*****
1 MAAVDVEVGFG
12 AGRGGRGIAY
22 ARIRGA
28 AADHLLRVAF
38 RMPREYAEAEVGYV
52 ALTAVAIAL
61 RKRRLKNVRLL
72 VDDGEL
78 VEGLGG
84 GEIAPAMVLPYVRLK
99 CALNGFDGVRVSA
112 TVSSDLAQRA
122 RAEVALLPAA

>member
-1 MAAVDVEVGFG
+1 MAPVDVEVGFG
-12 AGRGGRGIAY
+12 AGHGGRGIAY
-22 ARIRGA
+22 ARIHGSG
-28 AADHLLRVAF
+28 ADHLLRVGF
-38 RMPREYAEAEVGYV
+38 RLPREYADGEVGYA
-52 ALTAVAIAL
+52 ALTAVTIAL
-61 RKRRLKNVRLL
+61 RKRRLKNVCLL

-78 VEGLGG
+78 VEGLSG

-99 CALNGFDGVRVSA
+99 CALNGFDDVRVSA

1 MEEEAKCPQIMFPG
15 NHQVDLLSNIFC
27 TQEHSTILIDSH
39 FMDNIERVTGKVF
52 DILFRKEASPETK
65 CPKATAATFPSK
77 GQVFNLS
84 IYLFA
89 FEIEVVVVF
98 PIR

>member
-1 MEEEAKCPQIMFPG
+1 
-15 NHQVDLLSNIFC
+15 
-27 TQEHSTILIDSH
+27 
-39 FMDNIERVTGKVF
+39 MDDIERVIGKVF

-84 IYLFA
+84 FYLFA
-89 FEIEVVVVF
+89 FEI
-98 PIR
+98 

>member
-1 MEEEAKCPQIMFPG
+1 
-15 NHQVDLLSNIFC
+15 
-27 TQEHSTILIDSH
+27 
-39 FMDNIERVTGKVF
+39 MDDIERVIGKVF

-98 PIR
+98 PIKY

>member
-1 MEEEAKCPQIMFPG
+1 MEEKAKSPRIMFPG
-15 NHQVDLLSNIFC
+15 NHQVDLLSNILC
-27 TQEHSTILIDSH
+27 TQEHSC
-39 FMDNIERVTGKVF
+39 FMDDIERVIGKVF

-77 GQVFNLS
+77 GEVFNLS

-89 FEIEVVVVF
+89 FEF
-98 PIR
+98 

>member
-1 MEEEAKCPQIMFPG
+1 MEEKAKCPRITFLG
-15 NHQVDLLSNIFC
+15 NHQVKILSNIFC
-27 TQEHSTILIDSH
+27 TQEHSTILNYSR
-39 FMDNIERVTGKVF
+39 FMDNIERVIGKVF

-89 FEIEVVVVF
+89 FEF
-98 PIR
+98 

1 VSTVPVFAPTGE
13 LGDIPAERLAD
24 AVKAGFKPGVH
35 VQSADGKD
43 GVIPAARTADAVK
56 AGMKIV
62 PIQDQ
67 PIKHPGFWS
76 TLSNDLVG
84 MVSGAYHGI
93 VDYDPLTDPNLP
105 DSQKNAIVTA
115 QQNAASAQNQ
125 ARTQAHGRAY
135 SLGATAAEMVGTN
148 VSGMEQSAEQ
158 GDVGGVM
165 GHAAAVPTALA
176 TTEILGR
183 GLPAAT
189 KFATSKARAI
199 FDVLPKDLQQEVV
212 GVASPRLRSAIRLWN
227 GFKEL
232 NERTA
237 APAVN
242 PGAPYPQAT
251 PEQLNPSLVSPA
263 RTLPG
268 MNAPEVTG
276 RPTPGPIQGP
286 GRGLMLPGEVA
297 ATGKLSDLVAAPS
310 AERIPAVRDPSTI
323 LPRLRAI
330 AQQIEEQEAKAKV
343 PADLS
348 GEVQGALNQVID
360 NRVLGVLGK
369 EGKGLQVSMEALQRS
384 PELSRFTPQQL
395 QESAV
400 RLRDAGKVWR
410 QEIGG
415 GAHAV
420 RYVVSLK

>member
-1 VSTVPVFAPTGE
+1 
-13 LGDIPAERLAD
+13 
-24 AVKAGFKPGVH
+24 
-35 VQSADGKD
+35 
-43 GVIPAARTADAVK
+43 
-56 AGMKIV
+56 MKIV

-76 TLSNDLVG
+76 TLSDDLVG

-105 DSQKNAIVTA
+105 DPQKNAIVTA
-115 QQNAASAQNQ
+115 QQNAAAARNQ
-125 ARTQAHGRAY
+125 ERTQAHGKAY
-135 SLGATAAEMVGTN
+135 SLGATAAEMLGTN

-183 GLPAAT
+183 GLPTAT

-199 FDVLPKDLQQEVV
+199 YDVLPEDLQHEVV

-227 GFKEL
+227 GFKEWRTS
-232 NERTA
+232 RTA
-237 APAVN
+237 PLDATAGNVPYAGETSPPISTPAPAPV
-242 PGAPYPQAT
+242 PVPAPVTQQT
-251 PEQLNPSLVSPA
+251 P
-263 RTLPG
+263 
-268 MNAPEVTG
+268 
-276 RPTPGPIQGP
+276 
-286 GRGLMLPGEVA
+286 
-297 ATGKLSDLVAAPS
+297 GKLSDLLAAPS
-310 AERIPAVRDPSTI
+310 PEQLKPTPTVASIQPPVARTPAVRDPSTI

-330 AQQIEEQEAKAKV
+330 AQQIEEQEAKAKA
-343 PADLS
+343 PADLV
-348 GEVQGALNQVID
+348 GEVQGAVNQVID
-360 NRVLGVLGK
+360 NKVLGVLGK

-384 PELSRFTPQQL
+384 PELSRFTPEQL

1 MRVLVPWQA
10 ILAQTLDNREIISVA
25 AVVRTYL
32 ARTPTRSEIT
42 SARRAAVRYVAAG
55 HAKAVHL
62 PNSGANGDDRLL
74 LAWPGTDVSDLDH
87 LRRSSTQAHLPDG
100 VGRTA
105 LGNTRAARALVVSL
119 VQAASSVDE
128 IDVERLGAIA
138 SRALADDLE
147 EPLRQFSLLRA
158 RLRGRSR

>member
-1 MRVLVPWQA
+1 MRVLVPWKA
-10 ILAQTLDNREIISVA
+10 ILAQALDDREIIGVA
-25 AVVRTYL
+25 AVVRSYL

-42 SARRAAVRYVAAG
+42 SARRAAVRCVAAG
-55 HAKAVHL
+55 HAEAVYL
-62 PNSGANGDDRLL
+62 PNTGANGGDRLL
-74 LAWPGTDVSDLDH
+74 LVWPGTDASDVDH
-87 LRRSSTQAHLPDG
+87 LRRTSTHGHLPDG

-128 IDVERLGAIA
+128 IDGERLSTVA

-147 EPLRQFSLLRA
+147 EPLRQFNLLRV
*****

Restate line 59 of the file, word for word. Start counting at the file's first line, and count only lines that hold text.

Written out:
-1 MEEEAKCPQIMFPG